Arthur J. Villasanta – Fourth Estate Contributor
New York, NY, United States (4E) – Just five weeks after hitting a four-year high, U.S. oil prices plummeted into bear market territory on Nov. 9 in a dizzying display of unnerving market volatility.
That plunge on Friday saw prices tumble to an eight month low, pulling both Brent crude, the global benchmark, and West Texas Crude futures into bear market territory amid a production boom.
West Texas Intermediate (WTI) crude for December delivery on the New York Mercantile Exchange fell $1, or 1.7%, to settle at $60.67 a barrel. This is its ninth straight losing session and the lowest close since March.
The closing left U.S. oil down 20.6% from its Oct. 3 peak, meeting a widely applied definition of a bear market as a drop of 20% from a recent high.
October saw fear-inducing volatility quickly reversing huge gains in the crude-oil market, which had rallied sharply thus far this year. Gains were driven in part by fears the Trump administration’s renewal of sanctions against Iran; bottlenecks in U.S. shale-oil producing regions and strong domestic economic growth would tighten the oil market.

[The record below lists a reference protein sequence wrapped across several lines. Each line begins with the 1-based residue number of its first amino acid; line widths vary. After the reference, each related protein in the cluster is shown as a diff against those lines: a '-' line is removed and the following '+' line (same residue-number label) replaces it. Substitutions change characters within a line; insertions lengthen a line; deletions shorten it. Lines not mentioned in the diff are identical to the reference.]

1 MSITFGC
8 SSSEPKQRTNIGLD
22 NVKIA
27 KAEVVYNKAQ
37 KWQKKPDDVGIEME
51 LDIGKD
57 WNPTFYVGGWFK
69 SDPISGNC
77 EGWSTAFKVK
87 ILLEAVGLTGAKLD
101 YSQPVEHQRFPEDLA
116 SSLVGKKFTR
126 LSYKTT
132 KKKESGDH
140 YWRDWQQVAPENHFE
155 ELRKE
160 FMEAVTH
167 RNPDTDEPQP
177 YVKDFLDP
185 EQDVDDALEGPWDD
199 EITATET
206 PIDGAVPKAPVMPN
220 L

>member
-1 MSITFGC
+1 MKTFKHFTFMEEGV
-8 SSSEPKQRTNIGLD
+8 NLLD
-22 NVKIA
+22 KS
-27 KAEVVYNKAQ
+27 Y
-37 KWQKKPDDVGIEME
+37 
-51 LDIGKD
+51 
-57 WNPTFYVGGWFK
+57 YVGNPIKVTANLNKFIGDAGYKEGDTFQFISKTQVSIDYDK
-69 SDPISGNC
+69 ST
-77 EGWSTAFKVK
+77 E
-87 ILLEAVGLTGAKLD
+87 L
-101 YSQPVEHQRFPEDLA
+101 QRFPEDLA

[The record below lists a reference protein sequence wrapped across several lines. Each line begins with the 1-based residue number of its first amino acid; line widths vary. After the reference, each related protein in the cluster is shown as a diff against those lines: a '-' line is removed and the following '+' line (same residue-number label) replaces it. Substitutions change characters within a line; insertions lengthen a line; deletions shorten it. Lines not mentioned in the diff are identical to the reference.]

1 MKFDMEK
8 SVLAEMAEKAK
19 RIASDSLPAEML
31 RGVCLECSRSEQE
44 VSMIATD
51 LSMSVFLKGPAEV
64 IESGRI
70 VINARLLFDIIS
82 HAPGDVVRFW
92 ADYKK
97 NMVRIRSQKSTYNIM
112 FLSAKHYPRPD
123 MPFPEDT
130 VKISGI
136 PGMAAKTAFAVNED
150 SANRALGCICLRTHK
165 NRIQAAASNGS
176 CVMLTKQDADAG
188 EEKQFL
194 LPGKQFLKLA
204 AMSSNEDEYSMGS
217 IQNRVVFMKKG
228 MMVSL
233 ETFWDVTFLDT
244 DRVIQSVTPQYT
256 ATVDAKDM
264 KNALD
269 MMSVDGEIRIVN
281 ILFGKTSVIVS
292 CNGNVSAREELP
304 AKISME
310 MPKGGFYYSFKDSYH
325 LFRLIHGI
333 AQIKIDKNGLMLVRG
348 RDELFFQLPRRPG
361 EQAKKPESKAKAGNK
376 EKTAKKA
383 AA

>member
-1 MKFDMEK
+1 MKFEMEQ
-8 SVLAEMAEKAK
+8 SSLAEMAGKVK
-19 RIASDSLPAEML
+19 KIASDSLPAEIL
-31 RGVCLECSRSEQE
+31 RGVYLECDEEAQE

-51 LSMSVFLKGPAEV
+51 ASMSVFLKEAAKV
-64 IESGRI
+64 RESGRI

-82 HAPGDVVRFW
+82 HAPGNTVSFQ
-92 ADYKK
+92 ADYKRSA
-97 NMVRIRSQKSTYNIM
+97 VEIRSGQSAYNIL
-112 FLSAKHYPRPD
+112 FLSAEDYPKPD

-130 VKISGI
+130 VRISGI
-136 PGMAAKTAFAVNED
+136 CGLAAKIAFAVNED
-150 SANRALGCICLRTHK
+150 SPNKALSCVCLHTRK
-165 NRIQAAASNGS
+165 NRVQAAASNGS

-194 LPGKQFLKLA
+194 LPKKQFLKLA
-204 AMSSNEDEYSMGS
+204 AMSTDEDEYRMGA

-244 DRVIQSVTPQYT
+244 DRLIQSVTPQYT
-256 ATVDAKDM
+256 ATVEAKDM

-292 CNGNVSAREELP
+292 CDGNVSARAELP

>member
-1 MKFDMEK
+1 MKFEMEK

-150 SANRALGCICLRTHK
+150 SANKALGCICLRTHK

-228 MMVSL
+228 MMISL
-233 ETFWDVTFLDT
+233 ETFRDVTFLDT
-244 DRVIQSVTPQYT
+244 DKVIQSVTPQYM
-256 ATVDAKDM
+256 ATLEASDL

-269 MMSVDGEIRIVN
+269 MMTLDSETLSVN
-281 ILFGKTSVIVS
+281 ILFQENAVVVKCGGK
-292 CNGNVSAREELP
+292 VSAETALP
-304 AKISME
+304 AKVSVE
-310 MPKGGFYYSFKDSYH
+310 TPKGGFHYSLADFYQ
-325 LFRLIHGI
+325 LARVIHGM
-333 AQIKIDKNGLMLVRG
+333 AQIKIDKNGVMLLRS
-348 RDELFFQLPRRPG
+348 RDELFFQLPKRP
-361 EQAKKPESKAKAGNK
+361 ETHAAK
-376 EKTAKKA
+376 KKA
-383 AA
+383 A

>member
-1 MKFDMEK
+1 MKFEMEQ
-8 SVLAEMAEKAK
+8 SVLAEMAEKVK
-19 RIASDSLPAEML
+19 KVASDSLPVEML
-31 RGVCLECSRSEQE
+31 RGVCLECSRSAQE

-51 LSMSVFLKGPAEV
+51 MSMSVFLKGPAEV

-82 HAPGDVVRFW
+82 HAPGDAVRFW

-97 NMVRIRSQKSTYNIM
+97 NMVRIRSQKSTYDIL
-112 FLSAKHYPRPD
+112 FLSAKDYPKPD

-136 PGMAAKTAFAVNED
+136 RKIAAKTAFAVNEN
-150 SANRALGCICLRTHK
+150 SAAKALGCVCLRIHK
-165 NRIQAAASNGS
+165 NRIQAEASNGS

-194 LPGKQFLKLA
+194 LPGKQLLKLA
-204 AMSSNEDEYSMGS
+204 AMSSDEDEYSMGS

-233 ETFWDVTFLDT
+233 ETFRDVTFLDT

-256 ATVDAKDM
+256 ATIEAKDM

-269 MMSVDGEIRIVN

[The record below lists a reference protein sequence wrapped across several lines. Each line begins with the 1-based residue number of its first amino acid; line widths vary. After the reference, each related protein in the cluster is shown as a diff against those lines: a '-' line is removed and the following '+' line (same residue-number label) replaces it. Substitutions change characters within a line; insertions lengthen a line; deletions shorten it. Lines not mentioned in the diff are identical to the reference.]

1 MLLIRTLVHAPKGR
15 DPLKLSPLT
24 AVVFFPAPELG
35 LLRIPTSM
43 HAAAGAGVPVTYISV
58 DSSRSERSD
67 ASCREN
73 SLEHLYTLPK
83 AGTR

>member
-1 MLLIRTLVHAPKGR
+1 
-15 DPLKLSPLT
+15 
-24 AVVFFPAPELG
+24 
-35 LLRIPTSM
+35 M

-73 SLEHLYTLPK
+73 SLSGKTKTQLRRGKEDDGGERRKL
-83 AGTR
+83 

WTI hit a nearly four-year high above $76 a barrel on Oct. 3, while Brent topped $86 a barrel. Brent is off more than 18% from its recent high
Analysts said investors are reassessing their assumptions for worldwide demand amid a surge in U.S. production and waivers granted by Washington to eight countries that will allow these countries to temporarily continue buying Iranian oil for six months. Among these countries are India, Japan, Italy, South Korea, China and Turkey.
American producers are now pumping a record 11.6 million barrels per day, said the Energy Information Administration. Crude stockpiles have risen to the highest levels in seven months ahead of a weekend meeting of junior ministers of the OPEC cartel in Abu Dhabi.
Last month, the International Energy Agency reduced its forecast for 2019 demand growth to 1.36 million barrels per day, citing a “weaker economic outlook, trade concerns, higher oil prices.” It said big production boosts from OPEC lead Saudi Arabia meant that the global market is “adequately supplied for now.”
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